4 Nintendo Switch games for foodies
When the lockdown started, I spent hours in my kitchen playing games on my Nintendo Switch. In portable mode, I could pass the time while the soups simmered and the bread dough doubled in size in turns. Mario kart, exploring the world of Skyrim, or in rehearsal Super Smash Bros combos to unleash on my roommates. I’ve always loved video games and cooking as separate hobbies, but enjoying both at the same time left me with a lingering question: why is food in video games almost always rubbish?
To be clear, I’m not saying that food mechanics isn’t realistic enough. Like, in an environment where just about anything is possible, I don’t need to spend my time peeling potatoes and chopping garlic for a stew. My problem is that food and its associated pleasures almost always seem like an afterthought. In action games, food is usually the slow, lousy way to heal your character – the last resort when you run out of med kits or potions – and in survival games, eating is usually more of a problem. resource management is only part of the problem. game intended to surprise and delight. Almost universally, it feels like video game developers regard food as food and nothing more, dooming their characters to exist on pixelated meal replacement bars and nutritional shakes.
Fortunately, while boring food in video games is a pattern, it’s not a rule. Some developers, both independent and triple-A, have found ways to make in-game power supply exciting and useful, proving that power-centric video games were possible from the start. Just in time for the bigger and brighter OLED version of the Switch due out on October 8, these are some of the titles that bridge the gap between my two favorite hobbies, each in their own way. There’s something for everyone: maybe a gamer in your life will get more involved at dinner time. Maybe they will bring about the same joy that you experienced while playing Cooking mom on your old DS. Maybe you need another game than Animal crossing to justify pre-ordering Nintendo’s latest gadget. Anyway, to quote a famous plumber and Chris Pratt, apparently-Let’s go!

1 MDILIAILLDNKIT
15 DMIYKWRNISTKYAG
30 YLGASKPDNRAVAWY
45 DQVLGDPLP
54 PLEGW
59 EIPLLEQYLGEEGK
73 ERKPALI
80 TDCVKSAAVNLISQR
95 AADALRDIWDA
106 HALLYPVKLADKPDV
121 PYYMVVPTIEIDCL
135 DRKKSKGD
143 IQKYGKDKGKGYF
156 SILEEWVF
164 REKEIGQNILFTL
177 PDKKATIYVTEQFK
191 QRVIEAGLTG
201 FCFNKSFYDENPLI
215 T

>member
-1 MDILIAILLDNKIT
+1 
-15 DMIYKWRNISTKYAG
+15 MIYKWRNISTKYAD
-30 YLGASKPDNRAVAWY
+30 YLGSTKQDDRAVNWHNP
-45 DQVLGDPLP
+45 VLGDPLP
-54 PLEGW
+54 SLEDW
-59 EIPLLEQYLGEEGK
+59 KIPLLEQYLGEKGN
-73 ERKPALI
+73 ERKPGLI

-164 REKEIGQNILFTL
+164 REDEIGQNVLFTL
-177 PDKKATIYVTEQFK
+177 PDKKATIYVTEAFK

When I’m looking for a new co-op game (for non-players it’s a multiplayer game where everyone works together, short for âco-opâ) I have a few basic criteria. Communication is above all. Whether my friends and I are strategizing, adding comments, or yelling at each other, I want a game that gets us talking. Second, I like the controls that are easy to learn, so we can spend less time on tutorials and more time having fun. Finally, it must be more fun than just getting started Mario kart, because, let’s be honest, this game is perfect. On this scale, I am happy to report that the three Overcooked the games receive a perfect score.
Overcooked puts you in a series of cartoon kitchens, where you and your friends work together to fill customer orders as quickly as possible. You can choose an avatar from a list of adorable chefs, including anthropomorphic cats, sharks, birds, mice, and more. Like in a real restaurant, one player can be tasked with preparing the meat while another cuts the vegetables, cleans the dishes or plates at the end of each course. (All of these tasks are accomplished by pressing and holding “X” in front of the appropriate station and ingredient – shallow learning curve: To verify). Tickets arrive too quickly for anyone to work on their own, and the game increases the difficulty for each additional player you add, so teamwork and constant communication are essential to success. After about fifteen minutes, you will find yourself using cooking jargon for convenience: âHot Behind! I said as I walked past my friend with a saucepan. “You call that a julienne, you fucking ass?” she said, checking my skills with a knife. What a pleasure !